We very seldom hear of anybody seeing or hearing fairies today. When I was young and living in Creston South my parents and grandparents would tell stories about fairies.
There is one story that I recall about my Grandmother Wiscombe. Her and a friend were picking berries about a mile from Creston. When it was time to go home, I believe it was my grandmother, starting walking in the opposite direction. Her friend called out to her but she kept on walking. The friend ran after her and when she caught up to her she said, “can you hear the fairies playing and the bells.” Her friend heard nothing and eventually she was able to get my grandmother to turn and head for home.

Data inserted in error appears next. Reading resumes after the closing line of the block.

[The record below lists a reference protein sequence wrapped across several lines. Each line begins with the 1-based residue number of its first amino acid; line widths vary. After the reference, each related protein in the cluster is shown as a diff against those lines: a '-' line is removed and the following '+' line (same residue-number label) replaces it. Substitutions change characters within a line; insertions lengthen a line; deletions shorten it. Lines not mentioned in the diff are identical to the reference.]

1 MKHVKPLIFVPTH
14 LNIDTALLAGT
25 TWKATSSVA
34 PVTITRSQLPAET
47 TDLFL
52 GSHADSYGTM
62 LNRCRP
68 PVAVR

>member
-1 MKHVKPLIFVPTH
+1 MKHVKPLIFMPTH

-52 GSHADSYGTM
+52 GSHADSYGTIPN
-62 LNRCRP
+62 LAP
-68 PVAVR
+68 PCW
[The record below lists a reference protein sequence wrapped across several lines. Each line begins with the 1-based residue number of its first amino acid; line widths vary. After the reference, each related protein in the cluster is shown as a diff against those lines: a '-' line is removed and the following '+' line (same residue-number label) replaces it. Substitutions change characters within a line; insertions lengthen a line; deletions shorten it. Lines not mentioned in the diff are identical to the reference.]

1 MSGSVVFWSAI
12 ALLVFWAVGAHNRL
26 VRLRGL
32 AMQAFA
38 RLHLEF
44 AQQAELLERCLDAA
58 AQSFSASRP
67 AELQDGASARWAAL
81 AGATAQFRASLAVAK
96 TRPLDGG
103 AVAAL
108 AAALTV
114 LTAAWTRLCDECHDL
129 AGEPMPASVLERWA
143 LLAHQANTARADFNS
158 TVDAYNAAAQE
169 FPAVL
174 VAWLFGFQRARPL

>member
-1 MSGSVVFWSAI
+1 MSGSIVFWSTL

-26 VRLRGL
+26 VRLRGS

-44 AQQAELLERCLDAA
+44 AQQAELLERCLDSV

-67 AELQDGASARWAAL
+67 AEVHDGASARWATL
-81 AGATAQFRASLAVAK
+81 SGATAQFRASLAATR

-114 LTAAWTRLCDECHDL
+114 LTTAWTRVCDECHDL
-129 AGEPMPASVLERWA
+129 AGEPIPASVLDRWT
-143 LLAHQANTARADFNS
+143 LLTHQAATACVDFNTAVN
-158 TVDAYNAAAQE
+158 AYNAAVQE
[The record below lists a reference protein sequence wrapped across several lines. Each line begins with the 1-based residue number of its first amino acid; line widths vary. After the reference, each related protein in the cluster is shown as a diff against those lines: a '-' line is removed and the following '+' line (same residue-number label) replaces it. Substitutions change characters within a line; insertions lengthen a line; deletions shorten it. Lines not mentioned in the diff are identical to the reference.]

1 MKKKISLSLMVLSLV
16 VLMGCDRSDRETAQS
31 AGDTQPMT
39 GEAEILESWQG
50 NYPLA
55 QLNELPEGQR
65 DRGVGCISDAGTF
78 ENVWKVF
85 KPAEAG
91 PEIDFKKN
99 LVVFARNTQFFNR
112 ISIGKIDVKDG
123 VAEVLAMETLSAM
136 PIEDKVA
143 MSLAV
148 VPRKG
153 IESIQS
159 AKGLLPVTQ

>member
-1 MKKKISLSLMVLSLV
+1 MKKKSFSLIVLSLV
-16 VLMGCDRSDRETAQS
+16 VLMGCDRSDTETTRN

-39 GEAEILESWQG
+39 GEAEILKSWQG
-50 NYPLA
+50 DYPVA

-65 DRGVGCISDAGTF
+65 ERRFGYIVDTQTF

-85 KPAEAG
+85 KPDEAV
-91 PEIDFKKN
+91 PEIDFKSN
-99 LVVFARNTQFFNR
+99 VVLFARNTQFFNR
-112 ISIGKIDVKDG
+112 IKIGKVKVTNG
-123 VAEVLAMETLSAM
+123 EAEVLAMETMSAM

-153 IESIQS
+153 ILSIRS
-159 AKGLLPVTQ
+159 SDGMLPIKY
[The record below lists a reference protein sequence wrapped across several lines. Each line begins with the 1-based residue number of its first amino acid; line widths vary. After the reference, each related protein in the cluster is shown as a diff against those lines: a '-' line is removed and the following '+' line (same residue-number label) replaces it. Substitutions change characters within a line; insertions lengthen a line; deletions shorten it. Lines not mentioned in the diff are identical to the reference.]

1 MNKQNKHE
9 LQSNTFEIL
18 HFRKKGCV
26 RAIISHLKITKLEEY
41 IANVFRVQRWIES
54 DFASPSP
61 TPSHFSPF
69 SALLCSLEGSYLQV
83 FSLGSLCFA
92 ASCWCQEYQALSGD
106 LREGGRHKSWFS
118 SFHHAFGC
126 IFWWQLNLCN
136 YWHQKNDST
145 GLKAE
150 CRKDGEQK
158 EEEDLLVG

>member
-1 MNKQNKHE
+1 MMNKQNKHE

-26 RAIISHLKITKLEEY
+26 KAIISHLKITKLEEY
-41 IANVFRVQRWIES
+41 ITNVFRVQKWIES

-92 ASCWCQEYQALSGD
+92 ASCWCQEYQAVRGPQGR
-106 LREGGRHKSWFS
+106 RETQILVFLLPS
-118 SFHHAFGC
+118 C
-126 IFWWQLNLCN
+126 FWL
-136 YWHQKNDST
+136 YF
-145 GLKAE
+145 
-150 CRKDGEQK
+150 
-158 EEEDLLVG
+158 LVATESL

Our parents would always tell us to watch out for the fairies. I would suggest there are many such stories that have been told, in many communities, through Newfoundland Labrador.
The most famous fairy is the tooth fairy. When a child loses a tooth, it is placed under a pillow and the tooth fairy comes at night, takes the tooth and leaves money. The value of a tooth has gone up with inflation.
Then there is Cinderella’s fairy godmother. That’s one story that even fascinated the boys.
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